Growing Lotus from Seed: Create Your Own Mini Oasis

Photo of Manchurian lotus with a dark background. Image by Tim Ervin.

Imagine having your own picturesque oasis, adorned with fragrant and vibrant lotus blooms. You don’t have to visit Kenilworth Aquatic Gardens to experience this paradise – you can create it right at home. With a sunny spot, a large pot, and a handful of lotus seeds, you can grow your very own lotus. Let us guide you through the step-by-step process of preparing and growing your own lotus from seed!

Supplies

Lotus are remarkably easy to grow; they have simple requirements for successful cultivation. Here’s what you’ll need to get started:

  • A sunny spot: Lotus thrive in full sun and need at least 6 hours of light per day.
  • A warm area: Lotus prefer a water temperature between 75 and 87 degrees Fahrenheit.
  • A large, deep pot: Find a pot that is at least 12″ deep and 24″ wide, without any holes at the bottom.
  • Lotus seeds: You can purchase them from the Visitor Center at Kenilworth Aquatic Gardens or from online seed companies.
  • Sand and soil: Choose clay-rich soil instead of regular potting soil to prevent it from floating in water. Fill your pot or pond with 3-5 inches of the mixture.
  • A small cup for sprouting.
  • A knife or file to prepare your seeds.
  • Aquatic fertilizer (if desired): A 10-14-8 aquatic fertilizer is recommended.

Preparing the Seeds

Lotus seeds have a dark brown protective layer that allows them to remain dormant for years. Before germination, it’s crucial to remove this outer layer. File or cut the seed gently until the cream-colored layer is visible, enabling water penetration. Dark brown and hard, lotus seeds are similar in size to tiny acorns.

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Photo depicting hand holding five lotus seeds with lotus leaves in a home garden. Photo by Goresm.
Photo of a hand holding a sprouted lotus seed above a bowl of water with sprouting lotus seeds. Photo by Zenyrgarden.

Place the prepared seeds in a clear container filled with warm water, and put it on a sunny windowsill for germination. Keep the water warm and clean, changing it if cloudy to prevent bacterial growth. After about a week, you should see sprouts starting to emerge.

Once the sprouted seed stems reach around four inches in length, transfer them to a shallow bowl with a few inches of your soil mix. Add warm water to cover the sprouts. Once the plant is established in the shallow bowl, it’s time to proceed to the next step.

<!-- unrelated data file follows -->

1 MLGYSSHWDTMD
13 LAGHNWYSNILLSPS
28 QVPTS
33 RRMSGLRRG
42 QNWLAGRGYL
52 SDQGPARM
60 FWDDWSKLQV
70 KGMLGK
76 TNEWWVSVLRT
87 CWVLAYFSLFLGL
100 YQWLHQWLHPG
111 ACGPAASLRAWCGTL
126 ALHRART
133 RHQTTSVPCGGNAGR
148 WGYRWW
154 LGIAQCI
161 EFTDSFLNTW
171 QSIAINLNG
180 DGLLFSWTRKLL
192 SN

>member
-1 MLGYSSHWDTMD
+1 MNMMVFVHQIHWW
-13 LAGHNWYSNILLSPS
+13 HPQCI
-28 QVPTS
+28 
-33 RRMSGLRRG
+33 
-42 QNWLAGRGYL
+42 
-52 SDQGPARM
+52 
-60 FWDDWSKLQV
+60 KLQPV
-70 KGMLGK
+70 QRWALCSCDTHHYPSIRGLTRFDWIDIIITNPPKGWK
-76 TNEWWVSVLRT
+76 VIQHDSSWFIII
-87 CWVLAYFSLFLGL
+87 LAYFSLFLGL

Planting

To ensure your lotus thrives, finding the right pot is crucial. Lotus love warm water but need ample space to grow. Choose a pot that is at least 12″ deep and 24″ wide. The soil you use is equally important – it should contain a mixture of sand and clay, with minimal organic matter. Regular potting soil contains organic material that will float, rather than settle at the bottom of your pot or pond.

Photo of five lotus seeds sprouted in a bowl of water with a lotus leaf emerging. Photo by Zenyrgarden.
Photo of a lotus bloom and leaf emerging from a pot in a home garden. Photo by Khalid Mahmood.

When your lotus has sprouted a few leaves and established healthy tubers, it’s time to transfer them to their permanent home. Add 3-5 inches of the soil mixture to the bottom of your pot and plant the lotus tubers. Fill the pot with warm water, ensuring the leaves are barely covered. As the lotus leaves grow, gradually add more water until it reaches the top of the pot. Regularly check the water level to prevent excessive evaporation.

Now, sit back and watch as your lotus matures. Once you see aerial leaves emerging from the water, your plant is on its way to blooming. In the second year of growth, you can expect beautiful lotus blooms, transforming your backyard or porch into a small oasis.

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Photo of a garden pond with various aquatic plants, including lotus. Photo by brewbooks.

Other Tips and Recommendations

Growing lotus can be a delightful experience, but it does come with its challenges. Here are some recommendations and tips to help you along the way:

  • In the first year of growth, it’s normal for lotus plants to only have leaves, as they focus on establishing their tubers. Beautiful blooms will appear in the following year. However, if you start with tubers, you may see flowers in the first year.
  • Don’t be alarmed if you notice yellowing and wilting leaves after a growth spurt. This is a temporary dormancy period during which the tubers thicken. Once growth resumes, new leaves will emerge.
  • Fertilize your lotus once the aerial leaves appear to promote healthy growth. A 10-14-8 aquatic fertilizer is ideal.
  • During the coldest months, consider bringing your pot indoors to protect the lotus during winter. Lotus plants recover more easily when the water doesn’t freeze completely.
  • Take your location’s temperature into account when starting your seeds. In the mid and northern United States, lotus seeds can be started in May and transplanted outdoors by mid-June. Southern US regions can begin in April.

Remember, it is against National Park Service rules to take anything from the park. Therefore, support your local park by purchasing lotus seeds from trusted sources like Friends or online retailers.

Photo of a pink lotus bloom and green lotus seed pod with lotus leaves in the background. Photo by Karl Meyer.

References and Further Reading:

Photo of pink lotus petals with a green lotus leaf. Photo by Heather Wild.

Finish your journey to creating a lotus haven with the help of these references and explore more about lotus cultivation. It’s time to immerse yourself in the beauty and tranquility of your very own lotus pond.

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